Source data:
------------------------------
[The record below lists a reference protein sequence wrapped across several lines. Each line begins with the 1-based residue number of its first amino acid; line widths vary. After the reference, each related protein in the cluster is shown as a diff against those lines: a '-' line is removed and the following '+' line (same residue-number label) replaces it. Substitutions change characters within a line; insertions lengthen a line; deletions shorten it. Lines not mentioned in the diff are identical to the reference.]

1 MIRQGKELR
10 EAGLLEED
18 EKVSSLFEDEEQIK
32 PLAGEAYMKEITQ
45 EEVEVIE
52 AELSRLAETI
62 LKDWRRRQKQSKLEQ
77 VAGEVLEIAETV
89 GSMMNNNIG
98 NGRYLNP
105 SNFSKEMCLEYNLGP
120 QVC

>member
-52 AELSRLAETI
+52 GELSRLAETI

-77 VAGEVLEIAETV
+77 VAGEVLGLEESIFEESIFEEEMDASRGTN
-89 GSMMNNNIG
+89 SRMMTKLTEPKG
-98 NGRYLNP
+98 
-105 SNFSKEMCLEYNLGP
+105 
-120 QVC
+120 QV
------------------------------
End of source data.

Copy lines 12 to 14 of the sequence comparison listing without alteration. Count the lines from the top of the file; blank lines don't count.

105 SNFSKEMCLEYNLGP
120 QVC

>member